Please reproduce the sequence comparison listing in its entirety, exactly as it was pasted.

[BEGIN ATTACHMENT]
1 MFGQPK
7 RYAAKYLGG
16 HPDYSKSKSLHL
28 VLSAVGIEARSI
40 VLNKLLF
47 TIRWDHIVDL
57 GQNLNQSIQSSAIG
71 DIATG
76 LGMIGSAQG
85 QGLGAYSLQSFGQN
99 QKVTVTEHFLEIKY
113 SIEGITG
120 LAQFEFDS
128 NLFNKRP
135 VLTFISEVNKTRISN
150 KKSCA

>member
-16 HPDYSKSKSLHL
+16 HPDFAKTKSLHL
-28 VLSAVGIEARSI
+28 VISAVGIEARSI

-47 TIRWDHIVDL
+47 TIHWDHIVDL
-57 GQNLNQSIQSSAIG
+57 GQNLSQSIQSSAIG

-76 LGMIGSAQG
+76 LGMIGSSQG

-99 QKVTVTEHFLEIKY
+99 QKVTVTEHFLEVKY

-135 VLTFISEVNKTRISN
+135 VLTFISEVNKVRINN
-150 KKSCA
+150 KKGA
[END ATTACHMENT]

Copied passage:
1 MFGQPK
7 RYAAKYLGG
16 HPDYSKSKSLHL
28 VLSAVGIEARSI
40 VLNKLLF
47 TIRWDHIVDL
57 GQNLNQSIQSSAIG
71 DIATG
76 LGMIGSAQG
85 QGLGAYSLQSFGQN
99 QKVTVTEHFLEIKY
113 SIEGITG
120 LAQFEFDS
128 NLFNKRP
135 VLTFISEVNKTRISN
150 KKSCA

>member
-16 HPDYSKSKSLHL
+16 HPDFAKTKSLHL
-28 VLSAVGIEARSI
+28 VISAVGIEARSI

-47 TIRWDHIVDL
+47 TIHWDHIVDL
-57 GQNLNQSIQSSAIG
+57 GQNLSQSIQSSAIG

-76 LGMIGSAQG
+76 LGMIGSSQG

-99 QKVTVTEHFLEIKY
+99 QKVTVTEHFLEVKY

-135 VLTFISEVNKTRISN
+135 VLTFISEVNKVRINN
-150 KKSCA
+150 KKGA